The CFTC found that, from January 2008 through at least December 2013, UBS AG (“UBS”), by and through the acts of certain precious metals traders on its spot desk, attempted to manipulate the price of precious metals futures contracts traded on COMEX, including gold and silver, by utilizing a variety of manual spoofing techniques.  The CFTC also found that, between December 2009 through February 2012, one of UBS’s traders attempted to manipulate the price of precious metals futures contracts by trading in a manner to trigger customer stop-loss orders. The order quoted several examples from communications between traders discussing their spoofing stop-loss manipulation strategies.  Recognizing UBS’s self-reporting of the misconduct, cooperation, and proactive remedial steps, the CFTC imposed a “substantially reduced” civil monetary penalty in the amount of $15 million.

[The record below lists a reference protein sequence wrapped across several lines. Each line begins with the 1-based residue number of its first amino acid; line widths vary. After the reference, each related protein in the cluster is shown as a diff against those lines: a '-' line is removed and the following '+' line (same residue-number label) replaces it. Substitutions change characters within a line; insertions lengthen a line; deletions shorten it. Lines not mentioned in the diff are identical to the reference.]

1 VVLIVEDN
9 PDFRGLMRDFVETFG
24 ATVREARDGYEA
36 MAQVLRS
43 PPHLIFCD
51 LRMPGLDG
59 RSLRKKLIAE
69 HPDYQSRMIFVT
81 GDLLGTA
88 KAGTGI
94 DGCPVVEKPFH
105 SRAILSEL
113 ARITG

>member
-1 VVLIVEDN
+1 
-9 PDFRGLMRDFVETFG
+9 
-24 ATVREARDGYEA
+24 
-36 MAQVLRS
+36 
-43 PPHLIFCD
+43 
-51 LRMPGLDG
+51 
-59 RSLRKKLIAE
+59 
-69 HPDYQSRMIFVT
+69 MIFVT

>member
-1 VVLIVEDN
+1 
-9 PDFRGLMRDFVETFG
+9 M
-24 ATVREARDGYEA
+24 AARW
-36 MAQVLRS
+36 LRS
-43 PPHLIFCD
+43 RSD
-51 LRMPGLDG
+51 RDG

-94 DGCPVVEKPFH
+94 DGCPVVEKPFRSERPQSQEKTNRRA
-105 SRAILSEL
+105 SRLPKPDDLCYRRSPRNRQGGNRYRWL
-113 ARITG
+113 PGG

• In re Deutsche Bank AG and Deutsche Bank Securities Inc., CFTC Dkt. No. 18-06 (Jan. 29, 2018)

The CFTC found that, from at least February 2008 through September 2014, Deutsche Bank AG (“DB”), by and through certain of its precious metals traders, utilized a variety of manual spoofing techniques in an attempt to manipulate the price of gold, silver, platinum, and palladium futures contracts traded on COMEX.  The order also found that DB traded in a manner to trigger customer stop-loss orders by coordinating with another precious metals trader at another large financial institution from December 2009 through February 2012, and included examples from communications between the traders discussing their trading activity. In conjunction with this activity, the CFTC found that Deutsche Bank Securities Inc. failed to diligently perform its supervisory duties by failing to follow up on the majority of potential instances of misconduct identified by its electronic surveillance system.  In recognizing DB’s “substantial cooperation” and proactive remedial steps, the CFTC imposed a “substantially reduced” penalty in the amount of $30 million.